Evanston aldermen tonight are scheduled to again address a proposal to restrict the operation of taxicabs from neighboring communities in Evanston.

Cabbies licensed in Evanston have objected to the competition from out-of-town cabs, but representatives of the outside companies say Evanston residents should be free to call any company they want to arrange a ride by phone.

The debate became confused at a council meeting two weeks ago when the draft of the ordinance in the council packet reflected compromise language that had been developed in discussions with industry representatives that hadn’t been part of the version of the ordinance previously approved by a council committee.

For tonight, the version up for debate has reverted to the committee-approved language — which would bar out-of-town cabs from accepting any passenger in Evanston — regardless of whether it was from a pre-arranged call or by picking the passenger up at a cab stand.

Discussion at the council session two weeks ago suggested that language may not have sufficient support to win approval — and that a compromise that would allow pre-arranged pickups by out-of-town cabs may be more likely to win approval.

Both versions of the ordinance would increase the fine for drivers caught violating the city ordinance from the current range of $25 to $500 to a minimum fine of $750.

Bill Smith is the editor and publisher of Evanston Now.

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6 Comments

  1. Is 303 considered out-of-town

    Is 303 considered out-of-town now? I don’t know where Purple
    Cab came from but I wouldn’t take Norshore on a bet.  

    1. Evanston-licensed cab companies

      The city’s website says companies licensed in Evanston are Northshore Cab, 303 Taxi, American Cab, Best Taxi and Better Cab. But that listing is out of date, because Purple Cab now also is licensed.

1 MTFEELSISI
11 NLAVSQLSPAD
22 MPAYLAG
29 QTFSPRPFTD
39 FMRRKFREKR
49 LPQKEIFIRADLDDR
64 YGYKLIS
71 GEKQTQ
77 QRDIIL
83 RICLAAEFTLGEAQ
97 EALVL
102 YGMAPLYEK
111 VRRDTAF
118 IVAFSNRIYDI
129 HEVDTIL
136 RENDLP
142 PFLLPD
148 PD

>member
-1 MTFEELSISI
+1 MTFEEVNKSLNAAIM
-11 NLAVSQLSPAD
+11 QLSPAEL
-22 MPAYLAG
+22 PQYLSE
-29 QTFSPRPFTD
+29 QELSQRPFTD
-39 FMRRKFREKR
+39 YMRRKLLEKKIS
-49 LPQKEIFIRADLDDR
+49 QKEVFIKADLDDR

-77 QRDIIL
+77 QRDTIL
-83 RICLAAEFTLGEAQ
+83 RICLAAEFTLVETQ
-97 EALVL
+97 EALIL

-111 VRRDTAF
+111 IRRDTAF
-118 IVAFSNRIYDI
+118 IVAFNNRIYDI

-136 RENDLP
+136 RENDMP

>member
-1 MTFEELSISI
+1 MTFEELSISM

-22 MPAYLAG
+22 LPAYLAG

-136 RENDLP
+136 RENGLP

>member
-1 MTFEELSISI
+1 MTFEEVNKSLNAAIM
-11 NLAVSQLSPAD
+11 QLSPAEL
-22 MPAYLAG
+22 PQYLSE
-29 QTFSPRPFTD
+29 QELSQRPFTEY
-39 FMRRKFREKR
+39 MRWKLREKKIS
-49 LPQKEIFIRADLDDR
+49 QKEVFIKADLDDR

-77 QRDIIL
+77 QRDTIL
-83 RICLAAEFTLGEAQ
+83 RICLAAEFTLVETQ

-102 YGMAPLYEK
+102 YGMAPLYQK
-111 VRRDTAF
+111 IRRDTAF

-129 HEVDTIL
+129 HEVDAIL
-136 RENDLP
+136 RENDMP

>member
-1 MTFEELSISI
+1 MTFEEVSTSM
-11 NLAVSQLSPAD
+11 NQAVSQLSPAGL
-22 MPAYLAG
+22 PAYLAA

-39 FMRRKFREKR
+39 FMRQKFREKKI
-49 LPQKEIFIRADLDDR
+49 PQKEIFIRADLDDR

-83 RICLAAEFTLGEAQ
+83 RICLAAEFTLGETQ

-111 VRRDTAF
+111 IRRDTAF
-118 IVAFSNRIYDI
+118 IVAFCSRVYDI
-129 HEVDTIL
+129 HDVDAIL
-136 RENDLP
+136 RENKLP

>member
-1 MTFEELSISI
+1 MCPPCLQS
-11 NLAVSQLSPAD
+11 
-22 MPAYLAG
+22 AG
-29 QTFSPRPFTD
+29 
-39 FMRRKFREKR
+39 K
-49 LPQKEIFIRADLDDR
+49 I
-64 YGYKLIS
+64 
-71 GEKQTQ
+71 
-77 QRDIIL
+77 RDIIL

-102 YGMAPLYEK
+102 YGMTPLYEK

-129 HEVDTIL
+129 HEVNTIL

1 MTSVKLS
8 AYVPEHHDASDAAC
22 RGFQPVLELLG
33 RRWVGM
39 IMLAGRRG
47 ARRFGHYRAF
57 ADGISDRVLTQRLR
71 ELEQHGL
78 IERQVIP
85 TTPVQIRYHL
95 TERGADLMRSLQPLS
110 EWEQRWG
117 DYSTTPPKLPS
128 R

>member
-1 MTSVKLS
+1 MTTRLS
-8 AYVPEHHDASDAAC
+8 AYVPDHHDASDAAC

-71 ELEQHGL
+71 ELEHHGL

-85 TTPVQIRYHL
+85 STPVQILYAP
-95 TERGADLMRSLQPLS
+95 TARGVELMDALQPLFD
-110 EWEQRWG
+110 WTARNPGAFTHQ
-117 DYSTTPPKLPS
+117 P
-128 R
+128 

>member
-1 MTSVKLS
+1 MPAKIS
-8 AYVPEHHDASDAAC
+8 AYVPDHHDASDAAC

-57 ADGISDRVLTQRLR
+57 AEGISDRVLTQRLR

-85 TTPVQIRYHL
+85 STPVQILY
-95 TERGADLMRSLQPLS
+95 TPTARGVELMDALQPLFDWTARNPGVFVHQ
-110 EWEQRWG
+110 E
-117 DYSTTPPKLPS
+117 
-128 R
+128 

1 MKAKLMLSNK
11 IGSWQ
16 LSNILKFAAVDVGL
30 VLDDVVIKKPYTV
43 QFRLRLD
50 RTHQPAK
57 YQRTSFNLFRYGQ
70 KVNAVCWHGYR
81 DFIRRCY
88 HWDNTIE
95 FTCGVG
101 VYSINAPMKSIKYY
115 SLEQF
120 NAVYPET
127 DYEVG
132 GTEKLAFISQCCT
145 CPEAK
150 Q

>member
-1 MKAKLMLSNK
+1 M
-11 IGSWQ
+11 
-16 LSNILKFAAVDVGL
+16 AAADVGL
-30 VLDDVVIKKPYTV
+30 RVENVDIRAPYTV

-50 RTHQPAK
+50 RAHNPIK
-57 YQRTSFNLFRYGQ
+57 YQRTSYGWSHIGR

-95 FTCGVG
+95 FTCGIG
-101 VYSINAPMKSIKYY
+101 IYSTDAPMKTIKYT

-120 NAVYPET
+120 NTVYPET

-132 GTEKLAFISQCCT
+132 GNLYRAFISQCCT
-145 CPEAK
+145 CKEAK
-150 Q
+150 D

Part of the issue involves companies, like American, that have some cabs licensed here but others that are not, and whether their cabs licensed in other towns should be able to respond to phone requests for service here.

      There are roughly 140 licensed taxicabs in the city. Drivers say they don’t have enough business to stay busy or make a decent living. Some customers say that at times there aren’t enough cabs to meet the demand.

      — Bill

  2. Barriers to Competition are Unconstitutional

    If everyone who had trouble in business could prevent outsiders from offering a better service, we’d have dumpy restaurants, lousy cabs and ugly stores.

    I hope the City Council realizes that there have been several Supreme Court cases that addressed this issue. This is supposed to be the land of opportunity, not the miasma of monopolists.

    Joy Schwabach

    Member of the Evanston Taxicab Advisory Board 

  3. Please allow competion

    Doesn’t the city have anything better to do than to stifle competion?  Is this the same city council that just allowed truck catering to compete with Evanston restaurants? 

     

    The ordinance is almost impossible to enforce.  This is really pathetic.

  4. More competition not less

    More cab competition not less.

    North Shore is terrifying to say the least.

    I have never been in worse maintained vehicles.

    Maybe more choices would improve the general quality of the cabs in this city.

     

    very respectfully

    Manon Kavesky 

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